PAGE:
Useful books for advancing your business

My bookcase

Having written yesterday about a book I would not recommend, I thought I’d balance it by writing about books and training that I have found valuable in running

(I buy a mix of ebooks and hard copy books, but a screenshot of Calibre isn’t as good!)

Links are to Amazon UK (other bookstores are available), and they are not affiliate links.

Here are some of my favourites:


Getting Things Done: The Art of Stress-free Productivity: probably one of those “Marmite” books, but the GTD principles really work for me, and help me manage my time and increase my productivity / efficiency. My key efficiency tip is that you don’t need to read most of this book — the flowchart will tell you pretty much all you need to know to get started.

Presenting / speaking

The Presentation Secrets of Steve Jobs: How to Be Insanely Great in Front of Any Audience: hyperbolic title, but I learned a lot from this, and it’s certainly influenced how I present.

Zen and the Art of Stand-Up Comedy: I’d like to think that my presentations are entertaining as well as informative, and the principles from this helped me develop that.

Confessions of a Public Speaker Paperback: useful in terms of planning, dealing with things going wrong, and generally about being a compelling speaker.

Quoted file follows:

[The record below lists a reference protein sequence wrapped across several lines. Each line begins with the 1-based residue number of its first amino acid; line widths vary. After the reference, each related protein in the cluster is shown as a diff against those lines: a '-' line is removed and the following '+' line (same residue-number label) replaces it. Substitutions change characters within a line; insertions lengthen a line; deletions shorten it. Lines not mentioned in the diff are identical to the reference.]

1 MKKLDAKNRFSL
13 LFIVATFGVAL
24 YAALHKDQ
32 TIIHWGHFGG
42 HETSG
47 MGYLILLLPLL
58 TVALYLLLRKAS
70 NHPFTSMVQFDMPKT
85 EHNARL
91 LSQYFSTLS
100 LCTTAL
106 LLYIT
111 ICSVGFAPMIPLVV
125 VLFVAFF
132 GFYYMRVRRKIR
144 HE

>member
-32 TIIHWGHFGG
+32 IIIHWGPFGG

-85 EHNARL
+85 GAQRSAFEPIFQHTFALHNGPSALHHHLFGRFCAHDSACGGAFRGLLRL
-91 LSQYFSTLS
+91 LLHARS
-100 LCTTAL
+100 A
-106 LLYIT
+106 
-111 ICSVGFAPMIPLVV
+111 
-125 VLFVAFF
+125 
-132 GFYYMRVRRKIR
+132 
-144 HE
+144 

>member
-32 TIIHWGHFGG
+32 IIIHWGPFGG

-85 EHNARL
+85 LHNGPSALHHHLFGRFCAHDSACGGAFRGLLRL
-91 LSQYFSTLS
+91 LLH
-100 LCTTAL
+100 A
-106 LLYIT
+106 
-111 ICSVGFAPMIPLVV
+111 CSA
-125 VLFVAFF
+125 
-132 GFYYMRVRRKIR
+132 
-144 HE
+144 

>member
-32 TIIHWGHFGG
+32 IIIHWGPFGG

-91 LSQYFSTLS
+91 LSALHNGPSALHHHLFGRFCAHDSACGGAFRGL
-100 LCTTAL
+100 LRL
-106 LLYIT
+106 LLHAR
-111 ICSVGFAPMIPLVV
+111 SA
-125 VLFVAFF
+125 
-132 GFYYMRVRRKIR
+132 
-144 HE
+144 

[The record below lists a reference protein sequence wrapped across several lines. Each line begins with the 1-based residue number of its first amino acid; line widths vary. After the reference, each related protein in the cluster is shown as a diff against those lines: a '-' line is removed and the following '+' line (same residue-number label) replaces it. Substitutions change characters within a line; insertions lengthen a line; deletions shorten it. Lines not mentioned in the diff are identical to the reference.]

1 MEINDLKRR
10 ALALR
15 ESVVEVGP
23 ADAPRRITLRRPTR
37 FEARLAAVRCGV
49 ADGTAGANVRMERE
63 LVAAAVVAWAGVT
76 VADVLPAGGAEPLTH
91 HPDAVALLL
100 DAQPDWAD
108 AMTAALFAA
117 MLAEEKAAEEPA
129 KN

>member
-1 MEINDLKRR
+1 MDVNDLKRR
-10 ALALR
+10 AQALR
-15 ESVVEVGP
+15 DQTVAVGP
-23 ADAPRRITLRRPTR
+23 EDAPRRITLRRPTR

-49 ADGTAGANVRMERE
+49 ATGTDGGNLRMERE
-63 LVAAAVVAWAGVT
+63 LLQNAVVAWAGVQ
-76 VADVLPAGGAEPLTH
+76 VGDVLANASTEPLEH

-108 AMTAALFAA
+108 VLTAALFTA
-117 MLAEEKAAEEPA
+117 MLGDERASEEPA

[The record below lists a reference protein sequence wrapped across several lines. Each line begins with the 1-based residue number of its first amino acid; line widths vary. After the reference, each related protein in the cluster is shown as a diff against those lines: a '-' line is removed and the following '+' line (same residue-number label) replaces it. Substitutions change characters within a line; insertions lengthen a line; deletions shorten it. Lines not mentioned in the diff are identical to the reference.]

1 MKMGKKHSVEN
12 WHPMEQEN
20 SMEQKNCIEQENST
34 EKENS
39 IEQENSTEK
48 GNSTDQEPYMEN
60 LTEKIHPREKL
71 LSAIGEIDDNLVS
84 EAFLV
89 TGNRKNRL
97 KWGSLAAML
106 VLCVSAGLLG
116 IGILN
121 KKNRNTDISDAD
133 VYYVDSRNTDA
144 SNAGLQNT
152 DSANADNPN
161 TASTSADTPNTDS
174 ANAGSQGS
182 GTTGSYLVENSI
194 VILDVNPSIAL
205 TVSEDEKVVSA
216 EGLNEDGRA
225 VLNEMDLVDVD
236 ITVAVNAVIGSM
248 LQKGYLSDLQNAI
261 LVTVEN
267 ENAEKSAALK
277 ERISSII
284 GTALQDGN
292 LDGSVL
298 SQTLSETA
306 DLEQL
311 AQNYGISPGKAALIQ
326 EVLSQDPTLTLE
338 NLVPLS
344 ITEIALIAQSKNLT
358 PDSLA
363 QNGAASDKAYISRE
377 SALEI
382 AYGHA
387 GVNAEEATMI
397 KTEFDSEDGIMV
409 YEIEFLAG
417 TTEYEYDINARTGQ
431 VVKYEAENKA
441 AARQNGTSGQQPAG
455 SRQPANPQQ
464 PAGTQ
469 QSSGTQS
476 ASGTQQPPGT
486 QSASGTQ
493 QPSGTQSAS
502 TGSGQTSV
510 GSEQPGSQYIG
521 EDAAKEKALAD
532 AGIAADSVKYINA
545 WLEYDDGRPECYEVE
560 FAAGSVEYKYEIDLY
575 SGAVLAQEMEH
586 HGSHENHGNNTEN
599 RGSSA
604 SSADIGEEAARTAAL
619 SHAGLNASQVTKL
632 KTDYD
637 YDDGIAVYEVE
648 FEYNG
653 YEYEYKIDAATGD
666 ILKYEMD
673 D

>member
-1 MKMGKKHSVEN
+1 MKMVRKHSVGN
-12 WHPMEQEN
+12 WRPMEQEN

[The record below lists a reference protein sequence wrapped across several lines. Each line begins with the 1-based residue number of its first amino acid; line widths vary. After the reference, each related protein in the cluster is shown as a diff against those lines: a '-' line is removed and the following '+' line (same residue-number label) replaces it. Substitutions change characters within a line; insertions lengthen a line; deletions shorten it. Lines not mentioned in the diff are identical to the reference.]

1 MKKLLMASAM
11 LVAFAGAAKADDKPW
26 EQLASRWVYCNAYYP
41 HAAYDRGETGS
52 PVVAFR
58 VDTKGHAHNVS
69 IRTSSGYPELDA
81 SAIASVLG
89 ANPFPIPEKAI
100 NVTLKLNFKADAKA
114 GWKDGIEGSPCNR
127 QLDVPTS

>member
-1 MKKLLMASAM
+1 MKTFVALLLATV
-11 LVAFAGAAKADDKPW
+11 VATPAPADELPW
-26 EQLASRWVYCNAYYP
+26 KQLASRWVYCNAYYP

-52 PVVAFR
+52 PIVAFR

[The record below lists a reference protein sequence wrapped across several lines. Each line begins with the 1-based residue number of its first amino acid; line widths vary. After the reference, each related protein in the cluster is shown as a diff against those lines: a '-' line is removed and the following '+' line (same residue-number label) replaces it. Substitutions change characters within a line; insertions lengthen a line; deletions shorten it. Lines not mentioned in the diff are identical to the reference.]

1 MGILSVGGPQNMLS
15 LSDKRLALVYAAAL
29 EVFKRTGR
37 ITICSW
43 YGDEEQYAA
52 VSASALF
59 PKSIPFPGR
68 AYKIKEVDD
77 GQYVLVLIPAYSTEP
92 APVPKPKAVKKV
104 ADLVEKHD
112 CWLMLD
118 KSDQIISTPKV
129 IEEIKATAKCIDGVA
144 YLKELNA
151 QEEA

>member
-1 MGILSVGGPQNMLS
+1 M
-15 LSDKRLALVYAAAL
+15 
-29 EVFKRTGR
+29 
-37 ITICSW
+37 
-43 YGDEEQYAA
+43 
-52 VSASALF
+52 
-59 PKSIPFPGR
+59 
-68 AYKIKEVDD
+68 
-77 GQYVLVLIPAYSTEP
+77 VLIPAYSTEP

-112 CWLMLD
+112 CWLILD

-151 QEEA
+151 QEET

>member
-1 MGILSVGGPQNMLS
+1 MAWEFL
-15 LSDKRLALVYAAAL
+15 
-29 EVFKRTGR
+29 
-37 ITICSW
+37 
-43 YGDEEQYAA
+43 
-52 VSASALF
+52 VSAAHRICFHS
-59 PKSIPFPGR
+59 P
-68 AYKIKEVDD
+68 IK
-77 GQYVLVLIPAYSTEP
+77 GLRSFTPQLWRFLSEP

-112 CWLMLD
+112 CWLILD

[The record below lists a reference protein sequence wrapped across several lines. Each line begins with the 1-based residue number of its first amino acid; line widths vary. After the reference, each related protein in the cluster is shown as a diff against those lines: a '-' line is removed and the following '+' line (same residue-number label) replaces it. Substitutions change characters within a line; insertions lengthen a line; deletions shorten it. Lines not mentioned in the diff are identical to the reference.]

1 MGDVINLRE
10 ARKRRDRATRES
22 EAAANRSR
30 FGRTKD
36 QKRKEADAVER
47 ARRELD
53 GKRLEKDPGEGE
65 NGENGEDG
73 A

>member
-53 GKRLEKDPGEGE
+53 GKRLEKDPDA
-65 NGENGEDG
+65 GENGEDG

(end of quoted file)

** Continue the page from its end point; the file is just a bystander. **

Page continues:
Negotiating (including price!) / deescalating / conflict resolution

Getting to Yes: Negotiating Agreement Without Giving: I still find some of the principles for negotiating in here useful, although I have tempered them with some of the suggestions from “Never Split The Difference”.

Never Split the Difference: Negotiating as if Your Life Depended on It: a different approach to “Getting To Yes”, with clear, practical guidance (and only a couple of hours to read it, if you skip over some of the numerous, lengthy, case studies) .

Crucial Conversations Tools for Talking When Stakes Are High: another book about talking, and getting people to open up, to assist in avoiding and resolving conflict.

Advocacy / influencing

The Devil’s Advocate: useful for improving both written and oral advocacy and influencing, which accounts for a large amount of what I do for clients (even though we don’t do litigation).


A Manual of Style for Contract Drafting: I’m halfway through Ken’s live virtual “Masterclass” course, and I’m so delighted I’ve finally found the time to do it. The accompanying book is great, but forcing myself to look at how to improve the way I write agreements is even better.

Typography for Lawyers: Essential Tools for Polished & Persuasive Documents: yes, really. Typography for Lawyers. Lots of useful tips to make your documents look better, which makes them easier to understand/


True Worth: How To Charge What You’re Worth And Get It: this is a short book, but it is worth a quick flick. I still struggle with pricing, and this helped me think about describing the true value to a prospective client of what they’d get from engaging me.